The key value for CAMD is in providing a vehicle to facilitate and enhance collegiality and collaboration among CAMD’s members.
Key formal activities facilitating communication between members include:
i. CAMD’s annual survey of members to provide information for benchmarking, advocacy and accountability.
ii. Two (2) formal general meetings addressing governance but focussed on strategic issues of concern to members. An AGM is usually held in November; and a GM is most often associated with the AMaGA national conference in May. GMs are hosted at a member museum in Australia or New Zealand. CAMD has previously held a GM in association with Museums Aotearoa and; AMaGA.
iii. CAMD Online – a weekly compendium of news relevant to CAMD members and of jobs in CAMD member museums
iv. Representation of leading museums through submissions to key government consultation and inquiries eg Australian Government consultation for a renewed National Cultural Policy (July-2022-Jan-2023), and, Australian Parliamentary Inquiry into Australia’s creative and cultural industries and institutions (Aug-2020-Nov-2021) and; Inquiry into Canberra’s national institutions (Mar 2018-April 2019)
v. Less formal opt-in general meetings to explore particular relevant topics – such as short, regular impacts and responses to Covid meetings held in 2020 and; 2021 and a longer meeting with Australia’s Chief Scientist
vi. CAMD projects – past significant projects have included initiation of Atlas of Living Australia, delivery of an executive mentoring program for emerging women leaders in CAMD museums, the development of a framework for museum collections valuation (- acknowledged nationally by AASB & globally by IPSASB) completed in 2018-19 and research into museums and public trust completed in 2021-22.
CAMD meetings provide a round table for Australasian museum leaders to:
Since 1990, CAMD has carried out an annual survey of members to provide information for benchmarking, advocacy and accountability.
The survey includes actual figures for collections, visitation, education, research and budget, and presents trends against the previous year or up to five years. Visitation and education figures are ranked against similar institutions nationally utilising Tourism Research Australia (TRA) data on Cultural and Heritage tourism and Entertainment including the Museums and Galleries category, The Art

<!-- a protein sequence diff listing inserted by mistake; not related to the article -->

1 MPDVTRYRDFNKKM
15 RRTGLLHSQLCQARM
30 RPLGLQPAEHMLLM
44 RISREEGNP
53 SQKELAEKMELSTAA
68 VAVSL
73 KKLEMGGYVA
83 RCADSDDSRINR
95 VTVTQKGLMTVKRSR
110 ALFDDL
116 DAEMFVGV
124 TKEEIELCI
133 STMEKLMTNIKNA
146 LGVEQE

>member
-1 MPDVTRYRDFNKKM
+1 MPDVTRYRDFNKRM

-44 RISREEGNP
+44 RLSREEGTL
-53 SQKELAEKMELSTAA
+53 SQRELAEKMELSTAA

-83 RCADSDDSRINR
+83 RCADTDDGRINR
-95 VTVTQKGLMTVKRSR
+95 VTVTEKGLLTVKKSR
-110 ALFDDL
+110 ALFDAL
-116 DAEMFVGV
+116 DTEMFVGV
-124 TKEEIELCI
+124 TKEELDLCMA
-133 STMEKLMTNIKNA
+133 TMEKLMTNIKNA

Newspaper’s annual ranking of art museums globally, UK Government DCMS-sponsored museums and galleries annual performance data, UK ALVA (Association of Leading Visitor Attractions) annual visitation data and TEA/AECOM global data for Science and Natural History museums.
Data about the museums and other collecting sectors has also been collected at various periods by the Australian Bureau of Statistics (ABS). The statistical picture developed by the ABS has been through random surveys while the CAMD statistics are compiled on the basis of museum records. The varying approaches are viewed as complementary.
CAMD’s museum collections total 75 million items (2021-22) with the majority representing the natural sciences i.e. geology and biology. These collections are fundamental to supporting research in the natural sciences and are increasingly being used to address challenges such as climate change, food security and emerging diseases. For example, the Australian Government became a signatory to the 15th Conference of the Parties to the Convention on Biological Diversity (COP15) to protect 30% of the planet for nature by 2030. Australia’s commitment is dependent on museums’ natural history collections to identify, validate, map and understand threats to, and opportunities for, biodiversity conservation. Around 80% of the biological collections are unique to Australia meaning they are an invaluable resource not only for Australia but for the world.
The diversity of the collection items held in CAMD museums goes well beyond the natural sciences and provides a foundation for research in the sciences and humanities and at the intersection between disciplines enhanced and supported by emerging technologies such as gene sequencing and Artificial Intelligence. This diversity in collection items extends to their purpose, size, shape, storage requirements, accessibility and documentation. Australian collections include substantial holdings across Australia’s First Nations culture and history, post-1788 social history, history of science and technology, dinosaurs, minerals and meteorites and range from extinct marsupials such as the thylacine to the iconic racehorse Phar Lap.